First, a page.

Kim Nyung-man, a 70-year-old professional photographer, is holding a solo exhibition that looks back on the early days of his 50-year career.
Born in 1949 in Gochang, North Jeolla Province, Kim started his career as a photojournalist in 1978 at the Dong-a Ilbo, a local newspaper. Working as a photojournalist for 33 years, he covered the Blue House, the truce village of Panmunjom and the 1980 Gwangju Democratization Movement.
The exhibition, which opened Monday, includes 36 of his early works from the 1970s that offer a glimpse of how the rural areas of South Korea used to be. A photo of a woman carrying a bag on her head while holding a chicken depicts a scene common in those days.
A photo taken in Gochang, North Jeolla Province (Kim Nyung-man)
“Gochang, a very rural area, is where my identity came from,” Kim told The Korea Herald on the phone. “I wanted to remind myself of the beginning of my career and the passion I used to have as a young photographer … I feel affection for each piece of them.”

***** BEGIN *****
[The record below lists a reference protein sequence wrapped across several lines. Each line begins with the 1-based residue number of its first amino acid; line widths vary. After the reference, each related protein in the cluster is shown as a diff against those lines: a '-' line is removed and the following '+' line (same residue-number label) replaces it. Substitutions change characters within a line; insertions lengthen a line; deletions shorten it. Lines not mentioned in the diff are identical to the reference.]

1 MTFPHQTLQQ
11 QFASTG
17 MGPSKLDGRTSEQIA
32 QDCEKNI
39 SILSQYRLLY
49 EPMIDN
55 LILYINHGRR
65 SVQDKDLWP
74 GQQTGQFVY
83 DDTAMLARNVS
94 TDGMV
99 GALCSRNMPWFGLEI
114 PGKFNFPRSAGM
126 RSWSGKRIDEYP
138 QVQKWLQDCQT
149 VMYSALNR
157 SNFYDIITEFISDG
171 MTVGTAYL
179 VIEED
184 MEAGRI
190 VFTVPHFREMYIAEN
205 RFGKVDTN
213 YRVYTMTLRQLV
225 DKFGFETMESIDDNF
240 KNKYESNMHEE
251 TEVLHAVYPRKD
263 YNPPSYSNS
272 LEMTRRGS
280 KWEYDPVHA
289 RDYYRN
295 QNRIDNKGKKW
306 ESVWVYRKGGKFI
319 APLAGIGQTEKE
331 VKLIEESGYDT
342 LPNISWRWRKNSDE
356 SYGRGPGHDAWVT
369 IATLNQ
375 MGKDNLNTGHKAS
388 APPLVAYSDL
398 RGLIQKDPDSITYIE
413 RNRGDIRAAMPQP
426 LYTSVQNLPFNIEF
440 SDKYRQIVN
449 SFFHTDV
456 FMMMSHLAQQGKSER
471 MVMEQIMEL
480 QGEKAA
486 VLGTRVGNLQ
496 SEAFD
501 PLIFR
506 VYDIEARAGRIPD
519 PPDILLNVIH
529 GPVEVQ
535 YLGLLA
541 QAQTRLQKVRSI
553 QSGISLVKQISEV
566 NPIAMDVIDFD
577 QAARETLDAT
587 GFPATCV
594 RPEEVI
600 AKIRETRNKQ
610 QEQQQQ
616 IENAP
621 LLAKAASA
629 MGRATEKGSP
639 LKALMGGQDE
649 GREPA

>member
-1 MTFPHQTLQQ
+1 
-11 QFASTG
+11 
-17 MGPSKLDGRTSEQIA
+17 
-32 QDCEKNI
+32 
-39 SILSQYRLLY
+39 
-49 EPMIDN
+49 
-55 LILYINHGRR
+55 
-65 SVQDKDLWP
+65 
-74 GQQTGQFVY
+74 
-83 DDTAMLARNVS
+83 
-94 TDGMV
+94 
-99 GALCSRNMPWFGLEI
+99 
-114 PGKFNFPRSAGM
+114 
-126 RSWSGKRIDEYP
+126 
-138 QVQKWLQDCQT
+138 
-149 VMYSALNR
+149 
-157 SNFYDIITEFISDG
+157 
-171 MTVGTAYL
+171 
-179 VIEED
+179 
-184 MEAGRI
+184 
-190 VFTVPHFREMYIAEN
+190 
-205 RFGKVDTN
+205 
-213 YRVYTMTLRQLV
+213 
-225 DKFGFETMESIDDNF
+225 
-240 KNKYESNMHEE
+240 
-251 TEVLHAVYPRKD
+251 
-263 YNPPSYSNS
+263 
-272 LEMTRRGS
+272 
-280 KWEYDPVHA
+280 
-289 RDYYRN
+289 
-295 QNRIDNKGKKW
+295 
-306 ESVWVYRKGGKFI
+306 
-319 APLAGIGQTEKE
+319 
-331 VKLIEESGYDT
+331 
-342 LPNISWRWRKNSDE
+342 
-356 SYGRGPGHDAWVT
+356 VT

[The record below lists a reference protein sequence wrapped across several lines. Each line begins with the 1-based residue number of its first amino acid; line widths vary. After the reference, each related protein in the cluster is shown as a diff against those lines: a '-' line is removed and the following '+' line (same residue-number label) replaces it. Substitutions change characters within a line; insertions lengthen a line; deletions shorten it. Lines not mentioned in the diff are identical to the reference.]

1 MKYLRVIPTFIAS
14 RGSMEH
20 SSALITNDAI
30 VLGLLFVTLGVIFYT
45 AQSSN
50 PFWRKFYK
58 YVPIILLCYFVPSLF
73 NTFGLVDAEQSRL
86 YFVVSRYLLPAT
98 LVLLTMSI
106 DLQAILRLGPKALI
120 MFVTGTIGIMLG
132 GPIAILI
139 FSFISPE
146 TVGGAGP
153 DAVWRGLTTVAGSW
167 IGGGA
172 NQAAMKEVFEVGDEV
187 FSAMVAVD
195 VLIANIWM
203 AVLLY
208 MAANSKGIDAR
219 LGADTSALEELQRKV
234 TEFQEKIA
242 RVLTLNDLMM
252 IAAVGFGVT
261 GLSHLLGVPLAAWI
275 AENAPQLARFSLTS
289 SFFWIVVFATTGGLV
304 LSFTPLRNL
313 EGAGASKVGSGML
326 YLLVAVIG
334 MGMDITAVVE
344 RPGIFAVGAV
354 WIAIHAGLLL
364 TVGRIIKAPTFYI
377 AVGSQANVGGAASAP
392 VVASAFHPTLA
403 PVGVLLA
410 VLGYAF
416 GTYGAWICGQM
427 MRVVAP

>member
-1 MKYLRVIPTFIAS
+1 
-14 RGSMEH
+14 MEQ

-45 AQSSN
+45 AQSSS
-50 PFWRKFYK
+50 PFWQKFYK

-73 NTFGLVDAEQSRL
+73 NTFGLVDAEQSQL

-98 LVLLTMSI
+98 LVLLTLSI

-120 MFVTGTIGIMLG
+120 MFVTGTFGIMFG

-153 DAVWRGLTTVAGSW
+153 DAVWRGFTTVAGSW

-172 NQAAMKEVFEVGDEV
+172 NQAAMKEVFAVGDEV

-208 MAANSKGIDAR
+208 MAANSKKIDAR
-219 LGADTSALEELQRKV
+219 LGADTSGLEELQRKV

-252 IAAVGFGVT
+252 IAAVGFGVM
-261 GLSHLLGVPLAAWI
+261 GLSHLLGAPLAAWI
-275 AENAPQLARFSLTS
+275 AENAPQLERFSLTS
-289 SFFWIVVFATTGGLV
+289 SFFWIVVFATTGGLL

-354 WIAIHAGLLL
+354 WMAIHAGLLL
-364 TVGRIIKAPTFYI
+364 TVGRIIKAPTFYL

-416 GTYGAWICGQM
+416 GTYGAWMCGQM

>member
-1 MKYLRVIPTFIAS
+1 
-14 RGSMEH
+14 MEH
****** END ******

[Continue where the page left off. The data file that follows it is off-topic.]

Kim was the publisher of the Monthly PhotoArt Magazine from 2011 to 2014 and now works as a freelancer.
While covering the truce village of Panmunjom for a decade at the Dong-a Ilbo, he learned that relations between the two Koreas are like a rugby ball and people never know which way they will go.
“I believe the two countries will unite someday. And, for the rest of my life, I want to take many photos of villages close to the border area, where many people still have wounds from the division, so that the future generation learns that such a thing should not happen again,” he said.
The exhibition runs until Nov. 19 at SPACE22 in Gangnam.
By Park Yuna (firstname.lastname@example.org